“Eliza Skinner is too hilarious to pass up….
Simple, straightforward, and effervescent with comedy flowing right through her.” – RADAR
“One of the most creative comics out there, period.” – Austinist
“Definitely one to watch” -TimeOutNY
“Shelarious!” – RuPaul
Managment – Itay Reiss, Levity – (310) 417-4888
Agent (Theatrical & Literary) Melissa Orton, APA – (310) 888-4237
Commerical Representation – Reign Agency (310) 396-6462
Eliza Skinner is a producer, writer, performer, lover and fighter in Los Angeles. She has appeared on TBS’ Are we There Yet?, Showtime’s PopTudors, Late Night with Conan O’Brien, MTV’s Damage Control, and opposite Cheri Oteri in AMC’s LifeCoach. Her writing has been featured in Glamour, Cracked, CollegeHumor, Pop Tudors, and PRI’s Fair Game With Faith Salie. Her solo show, Eliza Skinner is: SHAMELESS ran for over a year at the Upright Citizens Brigade theater in NY and LA, and at the Comedy Central Stage in LA. She has written and directed numerous digital shorts which have quickly become viral favorites on Digg, Funny Or Die, and College Humor. Her films have also won many festival awards including Audience Favorite awards from the 48-Hour Film Project and Iron Mule Film Series.
Eliza was also one half of the award-winning Off-Broadway musical improv group I Eat Pandas (ECNY Award for Best Improv Group) and a cast member of Baby Wants Candy. Other favorite roles include Spizzaz in Gem! A Truly Outrageous Parody, Kitty Pryde in Astonishing Xmen on Marvel.com, and “the girl” in many, many Greg and Lou short films. As an actor she has won multiple awards from the NYC Fringe Festival, DC Short Film Festival, and 48 Film Project.
Currently, Eliza is working on a collection of comedic essays, and performing stand-up. She can be seen every Friday at the UCB Theater in LA performing with Diamond Lion, or every Saturday at the Little Modern Theater hosting Magic Bag – a stand up show – with DC Pierson.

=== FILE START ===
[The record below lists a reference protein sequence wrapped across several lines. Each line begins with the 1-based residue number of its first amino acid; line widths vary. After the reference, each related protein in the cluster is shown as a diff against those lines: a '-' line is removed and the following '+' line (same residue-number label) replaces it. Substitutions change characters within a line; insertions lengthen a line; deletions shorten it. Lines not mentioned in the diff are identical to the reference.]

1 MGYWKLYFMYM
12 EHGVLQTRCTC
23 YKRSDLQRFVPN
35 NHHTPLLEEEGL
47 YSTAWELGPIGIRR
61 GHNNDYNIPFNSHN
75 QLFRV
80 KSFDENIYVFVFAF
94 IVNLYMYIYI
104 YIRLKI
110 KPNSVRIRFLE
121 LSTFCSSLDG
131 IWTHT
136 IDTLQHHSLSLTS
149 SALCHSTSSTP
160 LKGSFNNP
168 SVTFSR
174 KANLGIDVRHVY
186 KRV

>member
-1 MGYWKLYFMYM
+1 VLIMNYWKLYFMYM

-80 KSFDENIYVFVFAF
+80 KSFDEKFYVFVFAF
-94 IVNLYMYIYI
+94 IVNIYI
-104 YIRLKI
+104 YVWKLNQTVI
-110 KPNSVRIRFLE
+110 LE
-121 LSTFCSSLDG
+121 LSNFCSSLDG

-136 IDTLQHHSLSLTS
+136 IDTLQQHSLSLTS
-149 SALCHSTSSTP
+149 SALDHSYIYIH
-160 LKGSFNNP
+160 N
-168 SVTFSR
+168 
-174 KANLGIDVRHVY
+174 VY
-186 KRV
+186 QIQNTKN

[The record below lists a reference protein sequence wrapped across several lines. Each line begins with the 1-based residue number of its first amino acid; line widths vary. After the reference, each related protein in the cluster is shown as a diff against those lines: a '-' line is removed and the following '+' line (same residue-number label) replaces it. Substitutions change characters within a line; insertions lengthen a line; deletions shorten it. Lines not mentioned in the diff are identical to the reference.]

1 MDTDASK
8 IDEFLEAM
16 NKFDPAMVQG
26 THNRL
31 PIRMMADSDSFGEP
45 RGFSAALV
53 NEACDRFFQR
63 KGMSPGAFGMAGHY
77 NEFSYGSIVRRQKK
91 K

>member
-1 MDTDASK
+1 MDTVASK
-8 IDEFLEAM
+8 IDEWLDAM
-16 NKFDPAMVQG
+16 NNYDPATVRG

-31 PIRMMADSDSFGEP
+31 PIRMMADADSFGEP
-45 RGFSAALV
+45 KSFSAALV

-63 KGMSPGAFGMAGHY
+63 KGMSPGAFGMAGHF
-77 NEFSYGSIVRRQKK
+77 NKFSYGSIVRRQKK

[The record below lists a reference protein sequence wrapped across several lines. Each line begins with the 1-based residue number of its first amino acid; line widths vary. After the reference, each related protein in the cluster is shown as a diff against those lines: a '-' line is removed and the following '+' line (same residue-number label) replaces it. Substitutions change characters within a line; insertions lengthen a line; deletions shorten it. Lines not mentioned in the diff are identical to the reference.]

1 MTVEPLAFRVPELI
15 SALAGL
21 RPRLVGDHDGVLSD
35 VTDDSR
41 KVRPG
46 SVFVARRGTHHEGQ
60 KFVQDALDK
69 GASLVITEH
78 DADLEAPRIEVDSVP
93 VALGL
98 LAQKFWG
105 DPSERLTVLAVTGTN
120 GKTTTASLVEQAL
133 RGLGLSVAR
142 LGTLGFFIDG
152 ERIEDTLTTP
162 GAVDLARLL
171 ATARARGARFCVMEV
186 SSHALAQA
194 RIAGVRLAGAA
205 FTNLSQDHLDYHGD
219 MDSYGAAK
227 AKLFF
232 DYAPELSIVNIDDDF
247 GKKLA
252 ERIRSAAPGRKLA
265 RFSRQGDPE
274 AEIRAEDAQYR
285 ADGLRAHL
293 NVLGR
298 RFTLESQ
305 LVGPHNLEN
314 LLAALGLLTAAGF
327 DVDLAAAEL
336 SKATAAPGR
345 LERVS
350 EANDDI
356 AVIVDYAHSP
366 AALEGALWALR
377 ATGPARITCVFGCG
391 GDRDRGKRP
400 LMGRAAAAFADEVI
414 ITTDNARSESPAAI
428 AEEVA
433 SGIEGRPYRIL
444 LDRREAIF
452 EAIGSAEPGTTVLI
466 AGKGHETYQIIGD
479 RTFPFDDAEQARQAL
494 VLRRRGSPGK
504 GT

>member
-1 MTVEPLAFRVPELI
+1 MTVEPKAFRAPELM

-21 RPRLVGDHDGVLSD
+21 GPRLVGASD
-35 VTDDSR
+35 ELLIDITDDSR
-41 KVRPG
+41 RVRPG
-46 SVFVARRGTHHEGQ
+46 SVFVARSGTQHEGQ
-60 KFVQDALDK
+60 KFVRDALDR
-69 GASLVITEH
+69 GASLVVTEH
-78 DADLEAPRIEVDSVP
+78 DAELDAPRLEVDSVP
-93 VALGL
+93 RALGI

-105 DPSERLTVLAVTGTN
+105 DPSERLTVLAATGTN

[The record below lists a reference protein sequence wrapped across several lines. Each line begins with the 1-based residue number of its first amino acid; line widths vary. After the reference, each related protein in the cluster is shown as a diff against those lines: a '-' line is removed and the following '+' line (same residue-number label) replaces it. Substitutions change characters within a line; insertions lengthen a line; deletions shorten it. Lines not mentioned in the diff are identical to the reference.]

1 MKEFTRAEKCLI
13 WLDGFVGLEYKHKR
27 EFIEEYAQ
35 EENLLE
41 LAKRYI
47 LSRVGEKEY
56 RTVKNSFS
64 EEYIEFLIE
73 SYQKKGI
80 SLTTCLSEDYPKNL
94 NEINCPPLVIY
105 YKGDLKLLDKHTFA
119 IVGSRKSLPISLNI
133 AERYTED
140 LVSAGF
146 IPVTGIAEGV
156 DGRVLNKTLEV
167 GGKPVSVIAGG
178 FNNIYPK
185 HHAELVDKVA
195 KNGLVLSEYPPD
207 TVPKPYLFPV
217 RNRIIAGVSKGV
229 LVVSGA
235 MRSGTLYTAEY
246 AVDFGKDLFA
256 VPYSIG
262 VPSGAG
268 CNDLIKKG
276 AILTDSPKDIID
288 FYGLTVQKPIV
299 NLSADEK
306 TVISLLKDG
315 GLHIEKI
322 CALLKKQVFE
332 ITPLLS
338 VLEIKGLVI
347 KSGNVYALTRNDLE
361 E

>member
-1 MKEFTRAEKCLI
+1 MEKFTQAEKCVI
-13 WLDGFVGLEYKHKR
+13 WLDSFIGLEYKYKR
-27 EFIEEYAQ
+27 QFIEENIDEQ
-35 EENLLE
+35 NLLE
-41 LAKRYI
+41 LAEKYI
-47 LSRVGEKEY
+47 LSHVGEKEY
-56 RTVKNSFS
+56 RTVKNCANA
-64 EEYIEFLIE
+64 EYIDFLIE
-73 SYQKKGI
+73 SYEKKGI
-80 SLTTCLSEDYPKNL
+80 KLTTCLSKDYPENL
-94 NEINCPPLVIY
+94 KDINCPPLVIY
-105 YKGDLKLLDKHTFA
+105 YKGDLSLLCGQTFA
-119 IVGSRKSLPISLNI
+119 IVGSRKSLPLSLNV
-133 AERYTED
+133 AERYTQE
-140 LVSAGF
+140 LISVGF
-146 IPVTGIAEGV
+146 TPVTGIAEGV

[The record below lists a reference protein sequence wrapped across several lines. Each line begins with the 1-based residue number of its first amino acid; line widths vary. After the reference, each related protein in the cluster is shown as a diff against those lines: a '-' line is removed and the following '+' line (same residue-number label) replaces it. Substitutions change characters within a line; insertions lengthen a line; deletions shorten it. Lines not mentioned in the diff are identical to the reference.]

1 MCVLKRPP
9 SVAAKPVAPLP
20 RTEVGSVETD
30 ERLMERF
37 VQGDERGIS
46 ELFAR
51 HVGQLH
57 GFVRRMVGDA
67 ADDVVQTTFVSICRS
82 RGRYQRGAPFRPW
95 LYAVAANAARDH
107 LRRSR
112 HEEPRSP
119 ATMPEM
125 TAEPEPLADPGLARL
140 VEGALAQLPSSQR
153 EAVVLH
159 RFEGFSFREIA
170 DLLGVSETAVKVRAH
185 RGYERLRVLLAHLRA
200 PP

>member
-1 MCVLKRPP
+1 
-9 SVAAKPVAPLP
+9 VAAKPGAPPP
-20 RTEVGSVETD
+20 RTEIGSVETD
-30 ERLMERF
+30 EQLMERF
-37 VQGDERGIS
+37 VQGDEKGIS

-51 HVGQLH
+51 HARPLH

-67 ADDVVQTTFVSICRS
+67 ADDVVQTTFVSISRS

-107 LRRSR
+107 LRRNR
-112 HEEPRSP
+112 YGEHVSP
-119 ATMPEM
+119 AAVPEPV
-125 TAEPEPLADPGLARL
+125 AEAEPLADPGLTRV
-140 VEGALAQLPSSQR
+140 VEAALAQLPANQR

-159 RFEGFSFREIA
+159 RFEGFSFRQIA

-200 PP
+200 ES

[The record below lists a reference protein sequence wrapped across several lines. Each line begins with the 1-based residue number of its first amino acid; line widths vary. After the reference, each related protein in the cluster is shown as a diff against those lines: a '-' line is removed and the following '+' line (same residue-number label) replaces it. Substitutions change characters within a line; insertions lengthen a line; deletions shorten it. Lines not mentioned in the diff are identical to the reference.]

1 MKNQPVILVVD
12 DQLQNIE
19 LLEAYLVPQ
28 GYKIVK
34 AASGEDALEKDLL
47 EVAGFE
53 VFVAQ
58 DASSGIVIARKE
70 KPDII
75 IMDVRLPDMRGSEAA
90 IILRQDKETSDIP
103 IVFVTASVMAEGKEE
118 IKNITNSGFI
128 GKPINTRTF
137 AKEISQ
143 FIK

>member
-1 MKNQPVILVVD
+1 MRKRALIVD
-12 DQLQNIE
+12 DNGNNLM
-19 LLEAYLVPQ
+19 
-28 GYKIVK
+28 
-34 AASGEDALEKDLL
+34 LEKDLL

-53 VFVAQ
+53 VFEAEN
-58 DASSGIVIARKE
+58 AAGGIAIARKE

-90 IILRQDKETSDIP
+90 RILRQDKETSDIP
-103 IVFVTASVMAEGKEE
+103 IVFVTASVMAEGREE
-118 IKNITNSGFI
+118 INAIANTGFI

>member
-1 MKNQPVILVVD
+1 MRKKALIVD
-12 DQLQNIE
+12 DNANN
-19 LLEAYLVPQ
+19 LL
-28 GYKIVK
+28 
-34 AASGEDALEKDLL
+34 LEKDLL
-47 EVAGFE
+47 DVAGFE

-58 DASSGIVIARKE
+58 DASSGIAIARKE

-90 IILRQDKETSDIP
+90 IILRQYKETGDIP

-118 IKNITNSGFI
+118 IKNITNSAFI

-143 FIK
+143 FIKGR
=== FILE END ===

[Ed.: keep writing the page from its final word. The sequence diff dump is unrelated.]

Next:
Review of solo show, Eliza Skinner is:SHAMELESS!, in Time Out NY.
Upright Citizens Brigade Theatre. By Eliza Skinner. Dir. Greg Burke. With Skinner. 30mins.
Lingering onstage during most theatrical performances is the silent scream of actors begging, “Look at me! I’m pretty! Love me!” Eliza Skinner Is: Shameless succeeds where other one-person comedies wouldn’t even go: Instead of simply concealing it, Skinner puts raw, repellent desperation front and center. Through a collection of stand-alone scenes, she portrays three attention-hungry women recklessly manipulating those around them.
The tragedy makes for vivid comedy. Both in her writing and in her nuanced performance, Skinner wrenches humor from awkward circumstances and cringe-inducing comments. Karen, an overbearing modern-day mom, hopes to impress her daughter’s new African-American college roommate by letting her feel her boob job. After giving up on the venture, Karen suffers through several moments of silence before offering, “I loved Martin Luther King—so sad about that. You know what happened, right?” Then Debra, a young mother in search of her youth, seduces a 14-year-old neighborhood boy in her minivan. After slowly, erotically and hilariously consuming a Go-Gurt, she suddenly spins around to scream, “Shut up, Amber!,” revealing the toddler who’s been in the car seat all along.
Rather than simply mocking these poor souls, Skinner imbues them with pathos and roots out the sources of their sadness—at times, to touching effect. Still, as the actions of Amy, the boy-crazy party girl, suggest in the show’s final moments, these women will never find resolution; no amount of love could ever be enough. It’s the process of asking for it they feed on—ah, actors. In other words, do look at Eliza. She is pretty. And you will love her.—Jane Borden